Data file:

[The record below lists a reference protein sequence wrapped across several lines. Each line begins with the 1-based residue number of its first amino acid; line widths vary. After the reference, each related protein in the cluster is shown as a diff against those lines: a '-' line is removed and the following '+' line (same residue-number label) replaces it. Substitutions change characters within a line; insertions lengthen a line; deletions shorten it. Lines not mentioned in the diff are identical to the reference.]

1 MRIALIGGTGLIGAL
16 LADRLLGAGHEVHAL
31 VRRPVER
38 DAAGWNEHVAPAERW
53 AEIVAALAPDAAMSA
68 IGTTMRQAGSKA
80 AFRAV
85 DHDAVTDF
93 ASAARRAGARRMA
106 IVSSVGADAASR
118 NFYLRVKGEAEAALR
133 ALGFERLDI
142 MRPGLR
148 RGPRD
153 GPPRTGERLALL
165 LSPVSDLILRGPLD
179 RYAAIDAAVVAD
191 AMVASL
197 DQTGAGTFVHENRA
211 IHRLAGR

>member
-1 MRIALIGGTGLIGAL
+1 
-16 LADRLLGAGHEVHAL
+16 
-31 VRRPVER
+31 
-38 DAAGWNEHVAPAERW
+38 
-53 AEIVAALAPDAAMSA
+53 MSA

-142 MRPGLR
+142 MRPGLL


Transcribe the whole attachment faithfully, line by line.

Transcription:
[The record below lists a reference protein sequence wrapped across several lines. Each line begins with the 1-based residue number of its first amino acid; line widths vary. After the reference, each related protein in the cluster is shown as a diff against those lines: a '-' line is removed and the following '+' line (same residue-number label) replaces it. Substitutions change characters within a line; insertions lengthen a line; deletions shorten it. Lines not mentioned in the diff are identical to the reference.]

1 MRIALIGGTGLIGAL
16 LADRLLGAGHEVHAL
31 VRRPVER
38 DAAGWNEHVAPAERW
53 AEIVAALAPDAAMSA
68 IGTTMRQAGSKA
80 AFRAV
85 DHDAVTDF
93 ASAARRAGARRMA
106 IVSSVGADAASR
118 NFYLRVKGEAEAALR
133 ALGFERLDI
142 MRPGLR
148 RGPRD
153 GPPRTGERLALL
165 LSPVSDLILRGPLD
179 RYAAIDAAVVAD
191 AMVASL
197 DQTGAGTFVHENRA
211 IHRLAGR

>member
-1 MRIALIGGTGLIGAL
+1 
-16 LADRLLGAGHEVHAL
+16 
-31 VRRPVER
+31 
-38 DAAGWNEHVAPAERW
+38 
-53 AEIVAALAPDAAMSA
+53 MSA

-142 MRPGLR
+142 MRPGLL